Hey - don't forget to email me,  or otherwise follow my blog anyway you can.   Thanks for reading!


  1. My allergy test came back positive for wheat, bakers yeast and egg whites. I feel that I have no choice but make diet changes, but am surprised at how many comments I have already received about how I can just have a little or cheat or whatever. Um, no thanks! I'm also surprised that allergy testing is not done more often for those of us with chronic illnesses, as there definitely seems to be some connection, IMO. Anyway, wheat is in a LOT--and can contaminate a lot in the manufacturing process. I just bought g/f oats and I'm trying to decide if that means I have to throw out what I already had!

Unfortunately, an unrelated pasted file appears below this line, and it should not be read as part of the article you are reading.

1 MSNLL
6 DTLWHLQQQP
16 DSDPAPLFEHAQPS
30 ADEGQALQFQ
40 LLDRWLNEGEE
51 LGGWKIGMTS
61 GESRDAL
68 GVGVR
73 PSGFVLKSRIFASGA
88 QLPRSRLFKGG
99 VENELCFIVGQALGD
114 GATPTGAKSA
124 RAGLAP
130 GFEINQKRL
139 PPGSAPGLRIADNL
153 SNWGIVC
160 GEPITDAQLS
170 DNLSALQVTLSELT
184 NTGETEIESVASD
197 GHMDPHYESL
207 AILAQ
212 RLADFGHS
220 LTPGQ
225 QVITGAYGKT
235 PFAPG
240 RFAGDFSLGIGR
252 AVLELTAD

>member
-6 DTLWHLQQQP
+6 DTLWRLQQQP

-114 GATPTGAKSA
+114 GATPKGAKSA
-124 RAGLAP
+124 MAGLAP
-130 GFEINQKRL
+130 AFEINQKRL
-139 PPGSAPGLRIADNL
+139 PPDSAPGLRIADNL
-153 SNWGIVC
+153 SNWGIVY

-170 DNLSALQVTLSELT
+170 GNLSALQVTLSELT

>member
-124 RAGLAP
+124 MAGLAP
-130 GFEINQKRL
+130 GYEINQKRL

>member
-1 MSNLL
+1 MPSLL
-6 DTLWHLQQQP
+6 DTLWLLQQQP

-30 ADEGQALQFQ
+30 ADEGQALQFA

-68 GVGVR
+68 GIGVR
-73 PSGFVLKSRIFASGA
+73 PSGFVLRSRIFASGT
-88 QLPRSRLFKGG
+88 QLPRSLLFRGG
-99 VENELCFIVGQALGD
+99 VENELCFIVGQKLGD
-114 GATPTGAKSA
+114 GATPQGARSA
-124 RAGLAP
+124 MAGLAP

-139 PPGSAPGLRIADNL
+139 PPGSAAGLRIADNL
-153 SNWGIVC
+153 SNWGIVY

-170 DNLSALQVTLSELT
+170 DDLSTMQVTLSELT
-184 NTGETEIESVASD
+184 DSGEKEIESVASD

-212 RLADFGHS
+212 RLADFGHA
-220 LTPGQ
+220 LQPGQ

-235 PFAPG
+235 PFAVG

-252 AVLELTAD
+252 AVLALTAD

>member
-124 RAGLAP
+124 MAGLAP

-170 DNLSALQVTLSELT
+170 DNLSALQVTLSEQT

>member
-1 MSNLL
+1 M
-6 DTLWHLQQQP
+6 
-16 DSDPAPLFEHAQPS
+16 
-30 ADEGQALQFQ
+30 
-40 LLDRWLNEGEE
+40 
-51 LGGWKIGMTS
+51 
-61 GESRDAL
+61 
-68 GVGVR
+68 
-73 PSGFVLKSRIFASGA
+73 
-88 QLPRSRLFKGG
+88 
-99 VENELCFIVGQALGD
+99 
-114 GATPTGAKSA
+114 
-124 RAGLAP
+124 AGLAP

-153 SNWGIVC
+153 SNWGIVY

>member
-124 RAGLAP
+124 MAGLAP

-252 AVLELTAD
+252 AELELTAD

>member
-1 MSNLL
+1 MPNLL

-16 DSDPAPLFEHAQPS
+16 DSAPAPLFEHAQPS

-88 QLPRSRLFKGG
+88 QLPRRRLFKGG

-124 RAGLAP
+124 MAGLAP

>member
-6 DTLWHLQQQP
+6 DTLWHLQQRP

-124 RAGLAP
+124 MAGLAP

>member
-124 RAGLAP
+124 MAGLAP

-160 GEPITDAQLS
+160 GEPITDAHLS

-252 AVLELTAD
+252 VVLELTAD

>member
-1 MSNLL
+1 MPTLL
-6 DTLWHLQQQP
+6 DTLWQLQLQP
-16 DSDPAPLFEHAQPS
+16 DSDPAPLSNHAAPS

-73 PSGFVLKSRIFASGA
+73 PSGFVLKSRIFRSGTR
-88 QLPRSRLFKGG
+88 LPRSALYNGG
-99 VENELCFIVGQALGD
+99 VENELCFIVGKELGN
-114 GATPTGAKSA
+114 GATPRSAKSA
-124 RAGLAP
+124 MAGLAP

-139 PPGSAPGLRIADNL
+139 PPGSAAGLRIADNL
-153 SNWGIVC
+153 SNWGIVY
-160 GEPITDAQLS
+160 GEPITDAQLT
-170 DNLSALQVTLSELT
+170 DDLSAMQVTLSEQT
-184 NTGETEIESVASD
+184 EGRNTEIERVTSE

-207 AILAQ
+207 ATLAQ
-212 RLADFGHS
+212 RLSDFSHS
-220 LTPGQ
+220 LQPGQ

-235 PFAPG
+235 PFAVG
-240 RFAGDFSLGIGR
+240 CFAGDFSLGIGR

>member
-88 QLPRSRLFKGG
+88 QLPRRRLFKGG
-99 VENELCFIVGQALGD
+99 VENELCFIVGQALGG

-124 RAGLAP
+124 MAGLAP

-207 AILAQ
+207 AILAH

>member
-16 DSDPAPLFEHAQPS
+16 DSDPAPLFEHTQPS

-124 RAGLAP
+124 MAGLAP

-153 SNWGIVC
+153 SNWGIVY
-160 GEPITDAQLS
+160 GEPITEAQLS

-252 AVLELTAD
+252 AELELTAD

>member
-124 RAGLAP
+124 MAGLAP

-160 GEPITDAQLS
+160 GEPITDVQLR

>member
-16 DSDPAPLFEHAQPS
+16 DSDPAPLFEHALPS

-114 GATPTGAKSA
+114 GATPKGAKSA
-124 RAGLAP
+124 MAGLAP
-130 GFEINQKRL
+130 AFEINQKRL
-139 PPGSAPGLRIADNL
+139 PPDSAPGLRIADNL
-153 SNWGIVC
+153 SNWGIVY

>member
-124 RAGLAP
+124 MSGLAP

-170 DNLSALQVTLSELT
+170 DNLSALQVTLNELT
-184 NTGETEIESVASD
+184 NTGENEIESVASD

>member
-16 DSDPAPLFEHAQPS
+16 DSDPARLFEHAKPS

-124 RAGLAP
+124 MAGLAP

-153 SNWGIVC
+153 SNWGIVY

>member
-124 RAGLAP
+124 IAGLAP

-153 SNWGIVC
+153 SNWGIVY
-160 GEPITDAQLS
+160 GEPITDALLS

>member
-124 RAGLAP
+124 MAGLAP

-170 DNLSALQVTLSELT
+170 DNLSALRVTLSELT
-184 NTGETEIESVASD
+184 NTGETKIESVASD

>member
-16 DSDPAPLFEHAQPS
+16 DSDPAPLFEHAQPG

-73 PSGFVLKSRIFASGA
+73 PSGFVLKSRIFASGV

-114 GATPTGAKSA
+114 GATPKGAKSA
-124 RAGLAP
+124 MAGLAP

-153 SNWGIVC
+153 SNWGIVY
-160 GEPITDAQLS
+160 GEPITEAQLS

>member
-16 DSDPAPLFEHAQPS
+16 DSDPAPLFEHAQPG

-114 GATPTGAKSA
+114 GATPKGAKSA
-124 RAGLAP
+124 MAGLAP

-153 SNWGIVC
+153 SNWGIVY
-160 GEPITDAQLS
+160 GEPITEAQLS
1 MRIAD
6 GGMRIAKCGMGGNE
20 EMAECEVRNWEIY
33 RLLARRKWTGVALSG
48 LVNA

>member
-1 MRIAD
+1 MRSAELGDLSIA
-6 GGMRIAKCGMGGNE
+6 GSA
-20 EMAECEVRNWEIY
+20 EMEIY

2. Ginia, for me, I usually go cold turkey and let someone else finish off the potentially offending oats. FYI contamination showed up in less than 100% of tested oats. (reference, the DVD). Yes, I agree allergy testing should be made part of the standard of care, we'll have to demand it, since our docs are not trained in nutrition. PS, you are lucky, I am sensitive to at least 25 different, common food items!!

  3. Hi - nice to "meet" you and sorry too for the reason why. I am like you, 60, w/Relapse Remitting MS, i was diagnosed in June 2004. Let's hang on together. Stop by my place if you get a moment - my bog is not MS specific although it is part of it, for sure as is MS part of me - not all of me, but part.
    Love Gail